12. 4 points
    Just listened to the CC again. The valuation is based on equity valuation of finished 213MW by the end of last year ($100m Jinko's old equity + $85m premium) and future capital need for 600MW (or more) connected to grid this year. So for the 213MW already completed, they are getting a fair price, since they are getting about 40c per watt premium which should give them 20% GM on the project itself. They are not selling 45% of 813MW here since 600MW of them is not even completed. If there's no outside investor then Jinko needs to raise own capital to finish them first so there is no valuation on that part yet. Basically it's an agreement to develop projection together: Jinko brings on the table pipeline, 213MW completed at market price and their expertise to build projects, CDB brings ability to finance (possible lower financing cost) and Macquarie brings possible future pipeline or other financial assistance. New horizon might bring easier permitting due to its political connection. Of course Jinko can choose to give up less equity but it would slow down downstream expansion process and they might have problem getting projects financed once it's completed. Right now, cash amount in the Jinko power is about 100m+90m+225m=415m and this can support 1.15GW projects as Zhang mentioned in CC ($1.2/w) cost. So with outside capital, Jinko can get 632MW (1150*0.55) own share of plants quickly before IPO without actually contributing much additional capital. Introduction of three investors can also facilitate the IPO process IMHO. So the valuation now is really about cost of the projects not the market value of the projects. When the IPO really happens, these finished projects will be valued at market price and that's when the interesting things start. Considering they are keeping the projects instead of selling, I am thinking about $2.5 to $3 per watt EV for their projects. This will give them at least $1.6 per watt equity ($0.9/w debt financing) per watt which translate to $1.84B equity valuation of the whole company for 1.15GW completed. Jinko's own share should be about 1B which translate into more than $30 per share. All these projects are funded securely now and financing should be easy since CDB is on board now. That would price Jinko's manufacturing part for negative which should actually have $45-$60 value in my calculation. Further capital beyond IPO can be obtained by secondary to public or capital injection by Jinko and partners. If three partners want to maintain their 45% stake (or some lower numbers after IPO sale), they should contribute certain capital to maintain that paid in capital %. Now I am just hoping they won't quit after IPO since it's vital for Jinko to keep that financing and political connection edge. I think they might even get lower interest rate from CDB compared to other CN peers who are developing projects in China. If interest rate is 1% lower, that translate into 4%-5% GM improvement for their projects. So the deal itself is not good or bad if we don't look at what partners brings to the table. In that case Jinko is just finding somebody to fund future projects and share profit with them. It's the unique capabilities three partners bring makes this a great deal for Jinko. And to question why it's 45% equity not 20% or 25% equity sold to outside investor? Maybe that's the required size of pie to attract CDBI and Macquarie to the table and make them interested to work together with Jinko and to contribute to a company in which they have a reasonable share.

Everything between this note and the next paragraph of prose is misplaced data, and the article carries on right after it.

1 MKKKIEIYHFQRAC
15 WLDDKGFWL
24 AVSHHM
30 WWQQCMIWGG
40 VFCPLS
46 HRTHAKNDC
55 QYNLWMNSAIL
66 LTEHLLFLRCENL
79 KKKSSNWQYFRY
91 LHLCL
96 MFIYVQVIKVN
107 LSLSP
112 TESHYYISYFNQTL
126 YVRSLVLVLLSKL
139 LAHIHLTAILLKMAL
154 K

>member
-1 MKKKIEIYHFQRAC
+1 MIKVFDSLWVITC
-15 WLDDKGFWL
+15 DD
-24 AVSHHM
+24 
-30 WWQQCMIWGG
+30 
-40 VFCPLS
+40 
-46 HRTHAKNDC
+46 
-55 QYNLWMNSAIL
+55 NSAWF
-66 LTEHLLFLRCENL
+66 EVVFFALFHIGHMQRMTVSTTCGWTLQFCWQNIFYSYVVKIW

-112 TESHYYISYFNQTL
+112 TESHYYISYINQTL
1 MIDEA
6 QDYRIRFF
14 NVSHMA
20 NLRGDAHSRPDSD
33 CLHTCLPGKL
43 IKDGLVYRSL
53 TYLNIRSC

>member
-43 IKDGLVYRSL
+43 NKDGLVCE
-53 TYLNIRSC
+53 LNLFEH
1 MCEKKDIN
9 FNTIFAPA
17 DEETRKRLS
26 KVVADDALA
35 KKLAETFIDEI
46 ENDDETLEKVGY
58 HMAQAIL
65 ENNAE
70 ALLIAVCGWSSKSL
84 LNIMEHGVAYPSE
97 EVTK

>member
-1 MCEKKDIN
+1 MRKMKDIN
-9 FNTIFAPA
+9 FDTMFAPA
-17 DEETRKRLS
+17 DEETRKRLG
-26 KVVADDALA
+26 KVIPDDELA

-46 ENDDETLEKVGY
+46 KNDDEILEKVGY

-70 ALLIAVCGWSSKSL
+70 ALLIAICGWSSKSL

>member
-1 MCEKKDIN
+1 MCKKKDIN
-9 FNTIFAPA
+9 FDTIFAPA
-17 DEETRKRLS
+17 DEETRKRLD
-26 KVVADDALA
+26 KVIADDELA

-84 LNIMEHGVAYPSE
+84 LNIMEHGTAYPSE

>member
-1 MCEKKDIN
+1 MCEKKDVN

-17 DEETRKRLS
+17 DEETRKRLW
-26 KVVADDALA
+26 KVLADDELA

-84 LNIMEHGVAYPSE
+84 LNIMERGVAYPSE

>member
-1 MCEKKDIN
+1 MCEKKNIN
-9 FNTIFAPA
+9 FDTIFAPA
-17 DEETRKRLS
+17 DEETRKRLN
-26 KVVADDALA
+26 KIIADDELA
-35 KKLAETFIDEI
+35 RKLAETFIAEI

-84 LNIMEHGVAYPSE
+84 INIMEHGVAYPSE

13. 4 points